About common witchhazel
Witchhazel family (Hamamelidaceae)
Maryland Distribution: throughout the state; woodland understory habitat
Height: variable; 8 to 20 feet tall
Flowers: yellow, with thin, strap-like petals; fragrant; October into November; insect-pollinated
Fall color: golden yellow
Sun: part sun to shade; tolerant of full sun, but vulnerable to sunscorch
Soil: ideally moist, but will tolerate both temporary wetness and somewhat drier sites; slightly acidic (below pH 6.8)
Garden Uses: Common witchhazel extends the garden’s flowering season and provides resources to late-season pollinators. Considered a large shrub or small tree, it pairs well with an underplanting of low-growing perennials like woodland ephemerals or other shade-tolerant wildflowers such as wild ginger, green-and-gold, and wild blue phlox.
Multi-stemmed and deciduous, witchhazel develops a vase shape with maturity: a wide and flat-topped canopy with a narrow base. Emerging young foliage may be reddish-bronze. Established plants are tolerant of occasional heavy pruning to completely rejuvenate growth or periodic thinning to selectively remove the oldest stems.
Leaves shed late in autumn and plants usually begin blooming before leaves have fallen. This can obscure some of the blooms, especially since both foliage and flowers are similar shades of yellow. A few dried leaves may also persist into winter. In cold temperatures, the petals coil to retract, and unfurl again when the weather warms. Flower fragrance is also more detectable during milder temperatures, though still may be faint.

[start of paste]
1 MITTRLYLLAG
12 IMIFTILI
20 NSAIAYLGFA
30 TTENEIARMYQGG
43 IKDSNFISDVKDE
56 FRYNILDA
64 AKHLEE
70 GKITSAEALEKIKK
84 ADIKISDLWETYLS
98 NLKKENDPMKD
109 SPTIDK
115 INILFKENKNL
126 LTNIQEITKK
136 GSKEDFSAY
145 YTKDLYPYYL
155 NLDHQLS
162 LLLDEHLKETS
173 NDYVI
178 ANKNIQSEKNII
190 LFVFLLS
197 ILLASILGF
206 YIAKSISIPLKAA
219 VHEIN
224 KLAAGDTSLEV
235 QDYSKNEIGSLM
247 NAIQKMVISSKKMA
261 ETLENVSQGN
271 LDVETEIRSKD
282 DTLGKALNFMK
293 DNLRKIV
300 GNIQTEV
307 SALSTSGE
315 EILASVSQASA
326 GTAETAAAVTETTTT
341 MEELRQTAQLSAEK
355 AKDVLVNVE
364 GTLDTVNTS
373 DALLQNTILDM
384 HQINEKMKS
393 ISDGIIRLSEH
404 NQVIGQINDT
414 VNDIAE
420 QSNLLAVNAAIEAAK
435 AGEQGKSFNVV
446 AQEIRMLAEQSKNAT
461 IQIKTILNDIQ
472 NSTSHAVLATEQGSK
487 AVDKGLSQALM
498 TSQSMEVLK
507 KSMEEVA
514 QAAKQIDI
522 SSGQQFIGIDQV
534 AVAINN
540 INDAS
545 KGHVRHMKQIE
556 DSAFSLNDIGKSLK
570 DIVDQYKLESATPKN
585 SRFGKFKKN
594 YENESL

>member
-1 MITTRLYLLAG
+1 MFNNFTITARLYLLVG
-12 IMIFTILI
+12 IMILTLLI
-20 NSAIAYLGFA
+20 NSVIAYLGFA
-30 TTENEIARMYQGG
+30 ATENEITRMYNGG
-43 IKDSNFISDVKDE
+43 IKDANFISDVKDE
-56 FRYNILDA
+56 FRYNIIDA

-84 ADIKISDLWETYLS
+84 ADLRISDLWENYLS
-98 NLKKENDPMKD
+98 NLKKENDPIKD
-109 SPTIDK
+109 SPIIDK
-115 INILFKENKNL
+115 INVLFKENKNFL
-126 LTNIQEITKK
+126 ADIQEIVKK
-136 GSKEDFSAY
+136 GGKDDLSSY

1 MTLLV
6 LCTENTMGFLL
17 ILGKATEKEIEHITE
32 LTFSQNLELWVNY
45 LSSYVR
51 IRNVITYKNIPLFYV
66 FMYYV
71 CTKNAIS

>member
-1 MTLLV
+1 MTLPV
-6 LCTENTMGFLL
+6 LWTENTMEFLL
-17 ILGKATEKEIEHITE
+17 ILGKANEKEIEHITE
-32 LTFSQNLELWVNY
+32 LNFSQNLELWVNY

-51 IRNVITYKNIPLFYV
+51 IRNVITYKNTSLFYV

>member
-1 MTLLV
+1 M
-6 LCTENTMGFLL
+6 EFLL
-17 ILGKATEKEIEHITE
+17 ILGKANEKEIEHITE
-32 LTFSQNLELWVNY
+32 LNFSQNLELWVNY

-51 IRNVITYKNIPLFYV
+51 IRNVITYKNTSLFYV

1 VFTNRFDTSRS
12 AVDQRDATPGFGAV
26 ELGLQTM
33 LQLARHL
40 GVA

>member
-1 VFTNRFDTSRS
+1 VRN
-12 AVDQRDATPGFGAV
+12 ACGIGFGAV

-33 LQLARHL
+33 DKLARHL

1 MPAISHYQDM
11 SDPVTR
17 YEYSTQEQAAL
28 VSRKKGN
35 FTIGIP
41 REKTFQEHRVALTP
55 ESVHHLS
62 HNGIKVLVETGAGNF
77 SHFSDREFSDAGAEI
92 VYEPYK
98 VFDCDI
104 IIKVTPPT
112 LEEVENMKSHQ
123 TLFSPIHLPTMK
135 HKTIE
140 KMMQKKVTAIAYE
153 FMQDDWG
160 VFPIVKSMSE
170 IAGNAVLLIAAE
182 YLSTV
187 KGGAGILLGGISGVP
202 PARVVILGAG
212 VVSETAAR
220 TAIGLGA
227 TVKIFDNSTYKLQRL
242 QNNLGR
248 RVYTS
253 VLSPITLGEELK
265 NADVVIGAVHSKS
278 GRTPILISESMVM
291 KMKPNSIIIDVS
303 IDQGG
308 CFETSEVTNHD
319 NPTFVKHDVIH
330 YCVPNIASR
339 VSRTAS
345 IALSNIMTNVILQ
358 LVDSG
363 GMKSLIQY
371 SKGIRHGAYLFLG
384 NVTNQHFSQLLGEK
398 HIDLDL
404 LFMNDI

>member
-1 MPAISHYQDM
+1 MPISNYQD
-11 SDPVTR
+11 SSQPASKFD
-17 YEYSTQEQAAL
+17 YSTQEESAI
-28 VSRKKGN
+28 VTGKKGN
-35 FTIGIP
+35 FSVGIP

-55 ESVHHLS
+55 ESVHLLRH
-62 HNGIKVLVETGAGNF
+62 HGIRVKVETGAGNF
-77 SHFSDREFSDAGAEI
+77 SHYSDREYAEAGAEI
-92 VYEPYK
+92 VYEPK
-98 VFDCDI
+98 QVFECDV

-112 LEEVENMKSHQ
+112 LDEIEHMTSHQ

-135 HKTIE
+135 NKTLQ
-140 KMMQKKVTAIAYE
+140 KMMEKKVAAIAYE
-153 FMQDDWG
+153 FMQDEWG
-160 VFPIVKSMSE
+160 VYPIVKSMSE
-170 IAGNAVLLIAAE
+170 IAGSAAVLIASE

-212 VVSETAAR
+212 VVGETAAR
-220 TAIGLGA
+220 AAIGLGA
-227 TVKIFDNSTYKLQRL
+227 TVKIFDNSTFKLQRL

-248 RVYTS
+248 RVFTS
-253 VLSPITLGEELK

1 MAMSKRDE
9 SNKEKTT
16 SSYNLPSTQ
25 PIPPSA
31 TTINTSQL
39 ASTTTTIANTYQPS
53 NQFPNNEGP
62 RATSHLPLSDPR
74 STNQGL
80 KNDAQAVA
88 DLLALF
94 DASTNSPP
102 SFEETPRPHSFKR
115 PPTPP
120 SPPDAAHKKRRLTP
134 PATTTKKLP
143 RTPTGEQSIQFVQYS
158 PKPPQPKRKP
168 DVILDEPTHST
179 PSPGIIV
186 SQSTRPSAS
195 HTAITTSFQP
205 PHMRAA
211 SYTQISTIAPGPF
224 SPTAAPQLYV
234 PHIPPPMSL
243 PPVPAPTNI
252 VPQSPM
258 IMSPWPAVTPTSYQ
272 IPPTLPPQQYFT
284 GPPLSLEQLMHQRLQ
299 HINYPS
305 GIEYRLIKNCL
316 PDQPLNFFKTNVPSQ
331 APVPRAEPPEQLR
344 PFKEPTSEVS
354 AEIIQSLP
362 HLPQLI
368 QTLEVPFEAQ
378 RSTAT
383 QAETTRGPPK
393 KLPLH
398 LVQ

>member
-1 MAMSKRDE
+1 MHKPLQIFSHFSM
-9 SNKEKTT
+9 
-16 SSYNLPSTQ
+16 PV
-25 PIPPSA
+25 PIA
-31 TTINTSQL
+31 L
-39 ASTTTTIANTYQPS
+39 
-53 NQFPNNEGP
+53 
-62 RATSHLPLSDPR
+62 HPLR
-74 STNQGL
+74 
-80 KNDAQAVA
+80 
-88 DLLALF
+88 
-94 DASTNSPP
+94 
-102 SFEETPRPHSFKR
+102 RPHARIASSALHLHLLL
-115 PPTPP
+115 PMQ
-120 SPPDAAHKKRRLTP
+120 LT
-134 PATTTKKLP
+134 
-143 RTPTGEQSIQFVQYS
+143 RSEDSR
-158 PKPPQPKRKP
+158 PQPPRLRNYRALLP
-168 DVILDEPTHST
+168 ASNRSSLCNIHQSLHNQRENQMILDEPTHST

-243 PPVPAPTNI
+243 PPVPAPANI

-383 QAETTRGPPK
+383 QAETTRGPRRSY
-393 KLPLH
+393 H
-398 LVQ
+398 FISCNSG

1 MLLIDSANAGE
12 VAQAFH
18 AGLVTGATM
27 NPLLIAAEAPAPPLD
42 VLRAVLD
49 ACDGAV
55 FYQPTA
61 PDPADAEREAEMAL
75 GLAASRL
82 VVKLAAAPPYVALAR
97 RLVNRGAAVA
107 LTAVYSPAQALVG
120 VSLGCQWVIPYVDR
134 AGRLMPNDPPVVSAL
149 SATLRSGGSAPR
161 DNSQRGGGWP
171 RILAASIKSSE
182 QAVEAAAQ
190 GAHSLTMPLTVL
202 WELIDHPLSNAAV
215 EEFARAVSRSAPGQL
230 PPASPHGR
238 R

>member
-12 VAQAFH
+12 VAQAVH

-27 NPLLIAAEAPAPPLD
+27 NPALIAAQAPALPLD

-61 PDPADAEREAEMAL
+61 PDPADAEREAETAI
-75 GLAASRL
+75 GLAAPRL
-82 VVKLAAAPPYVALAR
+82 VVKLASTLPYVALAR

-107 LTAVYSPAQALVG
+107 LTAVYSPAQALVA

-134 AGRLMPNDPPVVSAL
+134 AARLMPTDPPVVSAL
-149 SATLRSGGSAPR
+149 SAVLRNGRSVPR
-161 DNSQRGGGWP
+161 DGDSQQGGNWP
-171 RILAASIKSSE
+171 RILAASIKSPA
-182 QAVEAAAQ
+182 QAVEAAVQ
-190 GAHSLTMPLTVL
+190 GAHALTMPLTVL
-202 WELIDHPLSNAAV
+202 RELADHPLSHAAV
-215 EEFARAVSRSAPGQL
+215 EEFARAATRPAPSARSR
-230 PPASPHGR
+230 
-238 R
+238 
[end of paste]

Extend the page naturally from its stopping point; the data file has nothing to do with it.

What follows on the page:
- few cultivars exist for common witchhazel, and most witchhazel cultivars encountered at nurseries will be hybrids of Chinese (Hamamelis mollis) and Japanese (Hamamelis japonica) species, denoted Hamamelis x intermedia
- when plants are successfully grown in a mostly-sunny exposure, branching may be denser and more upright
Wildlife: The seeds disperse many yards away from the plant by explosively popping out of their drying capsules, so support ground-foraging birds such as Ruffed Grouse in Western Maryland and Northern Bobwhite and Wild Turkey state-wide. Seed capsules may also be eaten by small mammals.
The horizontal branching is appealing to several low-nesting bird species, including Wood Thrushes and Flycatchers.
Blooms are visited by select species of moths, gnats, and small bees.
Two native aphid species, the Witch Hazel Cone Gall Aphid and the Spiny Witch Hazel Gall Aphid, can create galls on witchhazel foliage or seed pods, respectively. They do not harm the plant and do not need managing. Both aphids may also use river birch (Betula nigra) as a host, but they similarly cause no serious damage to the tree, and many natural enemies prey on aphids.